Climbing Community

Climbers in the Red River Gorge
Climbing brought us together: the old Ohio crew hanging out in the Red River Gorge, Kentucky.

At the end of the song “Cliff Hanger,” by Blackalicious, there’s a sample from a 1968 Stokely Carmichael speech. It goes: “Wherever you go, the first place you go is to your people … And once we begin to understand that the concept of community is simply one of our people, it don’t make a difference where we are. We are with our people and, therefore, we are home.” Carmichael was talking about the African diaspora, about black Africans living not just in the U.S. but all over the world. This remains a serious topic, and Carmichael’s context, as an activist during the civil rights era, was exceptionally charged. Despite coming from a very different background, that snippet of his speech alway seemed to stick in my ear. Sometimes I’d wonder, Who are my “people”? Who do I go to first when I’m in a new place?

My parents moved to Virginia a few years after I went away to college. The first time I visited my new familial home base, I immediately located the local climbing gym and the nearest outdoor gear shop. If you’ve been reading this blog for any period of time, you won’t be surprised to hear that, more than any other group to which I claim membership, climbers are my people. Wherever the climbers are, that’s where I find a certain sense of home.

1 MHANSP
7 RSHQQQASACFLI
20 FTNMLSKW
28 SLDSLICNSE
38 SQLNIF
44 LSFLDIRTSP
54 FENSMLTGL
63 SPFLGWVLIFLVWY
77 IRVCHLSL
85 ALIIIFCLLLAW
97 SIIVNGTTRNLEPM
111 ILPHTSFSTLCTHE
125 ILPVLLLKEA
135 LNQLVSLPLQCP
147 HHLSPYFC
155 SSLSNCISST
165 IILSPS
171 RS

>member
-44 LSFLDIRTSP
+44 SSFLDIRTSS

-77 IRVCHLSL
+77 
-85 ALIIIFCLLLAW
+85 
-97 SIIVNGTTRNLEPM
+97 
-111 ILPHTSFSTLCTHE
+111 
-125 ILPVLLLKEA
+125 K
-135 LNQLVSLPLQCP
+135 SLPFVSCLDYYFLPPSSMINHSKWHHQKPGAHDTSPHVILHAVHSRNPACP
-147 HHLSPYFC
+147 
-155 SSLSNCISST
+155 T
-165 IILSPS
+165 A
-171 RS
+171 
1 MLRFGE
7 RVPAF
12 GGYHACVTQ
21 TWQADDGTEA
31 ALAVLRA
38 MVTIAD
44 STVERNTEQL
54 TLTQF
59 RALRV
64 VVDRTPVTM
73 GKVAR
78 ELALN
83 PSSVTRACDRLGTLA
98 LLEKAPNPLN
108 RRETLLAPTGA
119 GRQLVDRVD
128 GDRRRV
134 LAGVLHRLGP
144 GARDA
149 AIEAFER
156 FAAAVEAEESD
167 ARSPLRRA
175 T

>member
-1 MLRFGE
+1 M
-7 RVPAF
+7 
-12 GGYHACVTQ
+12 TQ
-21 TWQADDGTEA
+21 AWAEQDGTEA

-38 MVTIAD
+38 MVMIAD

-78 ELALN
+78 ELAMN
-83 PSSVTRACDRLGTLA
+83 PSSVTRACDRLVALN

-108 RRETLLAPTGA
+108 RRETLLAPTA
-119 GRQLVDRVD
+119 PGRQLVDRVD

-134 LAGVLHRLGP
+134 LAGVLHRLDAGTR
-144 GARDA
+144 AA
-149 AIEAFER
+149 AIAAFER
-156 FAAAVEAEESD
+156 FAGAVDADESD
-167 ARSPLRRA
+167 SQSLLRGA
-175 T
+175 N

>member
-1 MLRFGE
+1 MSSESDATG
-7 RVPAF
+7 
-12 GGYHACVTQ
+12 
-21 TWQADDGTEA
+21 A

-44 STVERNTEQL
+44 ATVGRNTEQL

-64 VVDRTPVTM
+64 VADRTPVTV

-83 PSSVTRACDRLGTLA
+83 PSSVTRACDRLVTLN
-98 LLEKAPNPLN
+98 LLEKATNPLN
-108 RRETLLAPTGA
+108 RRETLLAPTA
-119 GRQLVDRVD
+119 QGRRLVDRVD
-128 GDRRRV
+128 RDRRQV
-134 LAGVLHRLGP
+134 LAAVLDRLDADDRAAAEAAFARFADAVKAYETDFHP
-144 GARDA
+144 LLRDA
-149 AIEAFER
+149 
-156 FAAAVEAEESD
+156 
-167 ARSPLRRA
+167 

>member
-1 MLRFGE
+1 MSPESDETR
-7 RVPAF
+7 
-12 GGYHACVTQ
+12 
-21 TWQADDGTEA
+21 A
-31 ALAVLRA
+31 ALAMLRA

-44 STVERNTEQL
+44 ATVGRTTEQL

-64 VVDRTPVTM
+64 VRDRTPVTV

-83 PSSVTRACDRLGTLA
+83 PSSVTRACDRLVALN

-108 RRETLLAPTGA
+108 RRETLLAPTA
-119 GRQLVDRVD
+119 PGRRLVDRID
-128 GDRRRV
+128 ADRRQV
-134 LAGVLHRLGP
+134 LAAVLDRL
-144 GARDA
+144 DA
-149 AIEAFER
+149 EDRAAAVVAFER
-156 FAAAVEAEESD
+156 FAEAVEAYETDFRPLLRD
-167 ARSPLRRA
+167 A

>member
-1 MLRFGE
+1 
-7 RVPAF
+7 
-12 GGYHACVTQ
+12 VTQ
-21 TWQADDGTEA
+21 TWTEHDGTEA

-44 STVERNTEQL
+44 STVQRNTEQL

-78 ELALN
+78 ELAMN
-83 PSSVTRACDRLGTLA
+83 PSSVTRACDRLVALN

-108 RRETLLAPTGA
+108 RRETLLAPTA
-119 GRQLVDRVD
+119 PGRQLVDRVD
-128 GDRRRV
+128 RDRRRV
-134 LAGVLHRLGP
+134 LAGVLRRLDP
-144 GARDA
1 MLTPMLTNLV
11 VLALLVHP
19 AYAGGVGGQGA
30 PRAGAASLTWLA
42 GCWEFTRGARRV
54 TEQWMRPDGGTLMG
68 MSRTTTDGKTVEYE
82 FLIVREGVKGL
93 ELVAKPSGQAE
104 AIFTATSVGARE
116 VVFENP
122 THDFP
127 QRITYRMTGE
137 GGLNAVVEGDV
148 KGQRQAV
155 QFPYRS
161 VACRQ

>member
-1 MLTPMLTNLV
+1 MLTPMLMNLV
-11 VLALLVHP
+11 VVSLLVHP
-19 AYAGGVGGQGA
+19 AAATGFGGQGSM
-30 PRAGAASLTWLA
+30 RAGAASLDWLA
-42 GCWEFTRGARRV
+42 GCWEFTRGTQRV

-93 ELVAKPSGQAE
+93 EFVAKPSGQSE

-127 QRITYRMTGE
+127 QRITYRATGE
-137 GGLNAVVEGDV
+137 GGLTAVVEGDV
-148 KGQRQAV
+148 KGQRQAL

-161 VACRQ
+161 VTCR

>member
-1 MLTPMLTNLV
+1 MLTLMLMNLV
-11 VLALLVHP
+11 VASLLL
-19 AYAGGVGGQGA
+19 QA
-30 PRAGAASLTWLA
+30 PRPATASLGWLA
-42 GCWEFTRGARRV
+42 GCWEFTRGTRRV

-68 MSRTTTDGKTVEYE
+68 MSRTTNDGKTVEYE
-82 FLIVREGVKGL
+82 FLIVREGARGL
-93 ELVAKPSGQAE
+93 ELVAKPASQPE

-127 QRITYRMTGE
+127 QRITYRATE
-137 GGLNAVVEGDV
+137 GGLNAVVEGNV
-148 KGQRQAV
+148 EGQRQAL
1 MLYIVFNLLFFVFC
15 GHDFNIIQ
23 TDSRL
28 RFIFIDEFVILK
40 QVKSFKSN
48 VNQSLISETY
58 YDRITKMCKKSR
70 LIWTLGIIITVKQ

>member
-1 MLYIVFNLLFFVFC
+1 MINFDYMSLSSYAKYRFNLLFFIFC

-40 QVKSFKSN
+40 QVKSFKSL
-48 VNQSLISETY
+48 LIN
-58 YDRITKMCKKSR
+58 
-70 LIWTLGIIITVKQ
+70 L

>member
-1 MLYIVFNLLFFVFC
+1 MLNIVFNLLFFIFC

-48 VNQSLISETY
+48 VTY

In an interesting essay, climber and CU-Boulder Religious Studies Professor Greg Johnson writes, “I am certain that I have more in common—in terms of passions, appetites, ideals—with climbers from, say, Thailand, than I do with my neighbors. So it is that climbers can travel the world and have ready-made communities waiting to accept them.” This last sentence rang particularly true for me, and following are two of quite a few examples that illustrate it:

In 2006, I went to Italy. There, a guy named Lorenzo, who I met on a bizarre, nearly defunct internet forum called boldering.com, picked me up at a train station and took me to his local climbing spot. Lorenzo knew next to nothing about me except that I climbed. Still, each of us took it on faith that the other would be a good and agreeable person. Just hours after meeting, we sat under big boulders in an ancient wood and spoke like old friends. That night we drank wine at an osteria and ate pasta his friend’s 500-year-old apartment. Without the climbing community to act as bonding agent, I doubt Lorenzo (or anyone) would have shown a random tourist such hospitality.